Much of the criticism has been levelled at SABC COO Hlaudi Motsoeneng, who reportedly brags about his control of the public broadcaster and led sweeping changes to editorial policies. Motsoeneng has managed to stay in his position despite a damning report from the Public Protector and losing multiple court cases, which he has drawn out through appeal applications.
Mthembu said the ANC didn’t want to single out one person from the SABC, but all of senior management. “I can assure you at the highest managerial level, we are lacking, that’s why we keep on moving from one crisis to another,” he said. “Truth be told we are not happy at the expertise the SABC has at the highest level.”
The ANC has called on multiple communications ministers to appoint qualified leaders at the SABC, he said, and has raised issues of the employment process, such as advertising positions, short-listing candidates, interviewing them and giving the job to the most qualified applicant. “The ANC has raised those issues,” said Mthembu. A court ruling found Motsoeneng’s appointment flouted those steps.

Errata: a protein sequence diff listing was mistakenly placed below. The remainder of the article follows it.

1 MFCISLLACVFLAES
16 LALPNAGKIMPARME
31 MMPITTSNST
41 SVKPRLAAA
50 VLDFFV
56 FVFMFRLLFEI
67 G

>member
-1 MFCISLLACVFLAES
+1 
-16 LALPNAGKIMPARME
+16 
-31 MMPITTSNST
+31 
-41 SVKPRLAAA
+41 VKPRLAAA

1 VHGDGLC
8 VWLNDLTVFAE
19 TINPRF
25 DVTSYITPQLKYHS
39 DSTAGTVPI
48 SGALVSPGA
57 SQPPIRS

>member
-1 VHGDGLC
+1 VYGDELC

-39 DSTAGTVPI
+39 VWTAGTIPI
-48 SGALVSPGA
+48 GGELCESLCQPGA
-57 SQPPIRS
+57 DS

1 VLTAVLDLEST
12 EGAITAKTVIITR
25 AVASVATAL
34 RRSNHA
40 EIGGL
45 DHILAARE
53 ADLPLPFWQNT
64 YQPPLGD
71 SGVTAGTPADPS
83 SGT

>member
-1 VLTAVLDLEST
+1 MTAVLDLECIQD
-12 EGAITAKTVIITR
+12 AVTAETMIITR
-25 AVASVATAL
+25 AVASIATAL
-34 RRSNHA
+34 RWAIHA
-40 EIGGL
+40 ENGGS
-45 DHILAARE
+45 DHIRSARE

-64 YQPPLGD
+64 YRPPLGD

Several journalists in Tuesday’s briefing questioned the ANC’s apparent confusion on the issue. When the SABC announced it wouldn’t air footage of violent protests, Communications Minister Faith Muthambi said it “will go a long way to discourage attention-seeking anarchists”.
ANC Spokesman Zizi Kodwa said it opened a debate on the media’s role in nation building and the decision shouldn’t be seen as censorship. Last week, Kodwa slammed those taking part in the protests as opportunists with agendas; a few days later he said the serious allegations against the SABC should be investigated. Mthembu on Tuesday said protesters were standing up for what was right and he supported the demonstrations. Tuesday’s position is the official stance of the ANC on the issue, he added.